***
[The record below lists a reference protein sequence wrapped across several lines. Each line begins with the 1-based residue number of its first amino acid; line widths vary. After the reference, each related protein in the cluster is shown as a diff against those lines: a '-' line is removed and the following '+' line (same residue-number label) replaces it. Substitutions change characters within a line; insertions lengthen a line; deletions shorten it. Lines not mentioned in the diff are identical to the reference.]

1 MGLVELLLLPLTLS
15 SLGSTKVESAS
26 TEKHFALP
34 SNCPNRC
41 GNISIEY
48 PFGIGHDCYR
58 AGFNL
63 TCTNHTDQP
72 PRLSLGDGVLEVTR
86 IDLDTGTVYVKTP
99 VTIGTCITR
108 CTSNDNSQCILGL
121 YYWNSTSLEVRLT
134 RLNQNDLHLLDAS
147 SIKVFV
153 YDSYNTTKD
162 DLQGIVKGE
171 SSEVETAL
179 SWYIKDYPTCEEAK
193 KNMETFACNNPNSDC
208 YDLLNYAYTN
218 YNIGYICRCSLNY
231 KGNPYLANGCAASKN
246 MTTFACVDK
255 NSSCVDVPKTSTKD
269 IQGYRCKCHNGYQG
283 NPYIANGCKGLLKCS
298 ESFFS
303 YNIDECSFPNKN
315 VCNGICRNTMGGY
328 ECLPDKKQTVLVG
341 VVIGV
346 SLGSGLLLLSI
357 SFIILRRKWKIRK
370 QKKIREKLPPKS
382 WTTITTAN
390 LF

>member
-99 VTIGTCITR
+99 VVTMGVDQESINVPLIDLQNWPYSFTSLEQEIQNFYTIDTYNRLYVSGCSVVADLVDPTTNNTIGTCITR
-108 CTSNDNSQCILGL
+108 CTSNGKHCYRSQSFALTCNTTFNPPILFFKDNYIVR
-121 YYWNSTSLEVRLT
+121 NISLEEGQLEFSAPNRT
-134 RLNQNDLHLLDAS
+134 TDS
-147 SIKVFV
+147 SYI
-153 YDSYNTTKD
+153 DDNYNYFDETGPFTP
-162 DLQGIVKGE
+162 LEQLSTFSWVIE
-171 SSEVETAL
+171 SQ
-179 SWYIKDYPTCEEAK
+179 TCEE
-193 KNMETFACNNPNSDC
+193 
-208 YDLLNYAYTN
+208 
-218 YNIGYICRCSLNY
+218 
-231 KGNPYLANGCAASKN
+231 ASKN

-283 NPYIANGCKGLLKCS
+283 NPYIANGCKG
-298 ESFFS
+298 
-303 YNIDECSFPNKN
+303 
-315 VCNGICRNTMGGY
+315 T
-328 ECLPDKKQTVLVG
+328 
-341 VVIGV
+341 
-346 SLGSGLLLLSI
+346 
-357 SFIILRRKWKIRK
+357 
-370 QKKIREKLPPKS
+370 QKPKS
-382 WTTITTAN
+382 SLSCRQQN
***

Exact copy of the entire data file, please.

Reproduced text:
[The record below lists a reference protein sequence wrapped across several lines. Each line begins with the 1-based residue number of its first amino acid; line widths vary. After the reference, each related protein in the cluster is shown as a diff against those lines: a '-' line is removed and the following '+' line (same residue-number label) replaces it. Substitutions change characters within a line; insertions lengthen a line; deletions shorten it. Lines not mentioned in the diff are identical to the reference.]

1 MGLVELLLLPLTLS
15 SLGSTKVESAS
26 TEKHFALP
34 SNCPNRC
41 GNISIEY
48 PFGIGHDCYR
58 AGFNL
63 TCTNHTDQP
72 PRLSLGDGVLEVTR
86 IDLDTGTVYVKTP
99 VTIGTCITR
108 CTSNDNSQCILGL
121 YYWNSTSLEVRLT
134 RLNQNDLHLLDAS
147 SIKVFV
153 YDSYNTTKD
162 DLQGIVKGE
171 SSEVETAL
179 SWYIKDYPTCEEAK
193 KNMETFACNNPNSDC
208 YDLLNYAYTN
218 YNIGYICRCSLNY
231 KGNPYLANGCAASKN
246 MTTFACVDK
255 NSSCVDVPKTSTKD
269 IQGYRCKCHNGYQG
283 NPYIANGCKGLLKCS
298 ESFFS
303 YNIDECSFPNKN
315 VCNGICRNTMGGY
328 ECLPDKKQTVLVG
341 VVIGV
346 SLGSGLLLLSI
357 SFIILRRKWKIRK
370 QKKIREKLPPKS
382 WTTITTAN
390 LF

>member
-99 VTIGTCITR
+99 VVTMGVDQESINVPLIDLQNWPYSFTSLEQEIQNFYTIDTYNRLYVSGCSVVADLVDPTTNNTIGTCITR
-108 CTSNDNSQCILGL
+108 CTSNGKHCYRSQSFALTCNTTFNPPILFFKDNYIVR
-121 YYWNSTSLEVRLT
+121 NISLEEGQLEFSAPNRT
-134 RLNQNDLHLLDAS
+134 TDS
-147 SIKVFV
+147 SYI
-153 YDSYNTTKD
+153 DDNYNYFDETGPFTP
-162 DLQGIVKGE
+162 LEQLSTFSWVIE
-171 SSEVETAL
+171 SQ
-179 SWYIKDYPTCEEAK
+179 TCEE
-193 KNMETFACNNPNSDC
+193 
-208 YDLLNYAYTN
+208 
-218 YNIGYICRCSLNY
+218 
-231 KGNPYLANGCAASKN
+231 ASKN

-283 NPYIANGCKGLLKCS
+283 NPYIANGCKG
-298 ESFFS
+298 
-303 YNIDECSFPNKN
+303 
-315 VCNGICRNTMGGY
+315 T
-328 ECLPDKKQTVLVG
+328 
-341 VVIGV
+341 
-346 SLGSGLLLLSI
+346 
-357 SFIILRRKWKIRK
+357 
-370 QKKIREKLPPKS
+370 QKPKS
-382 WTTITTAN
+382 SLSCRQQN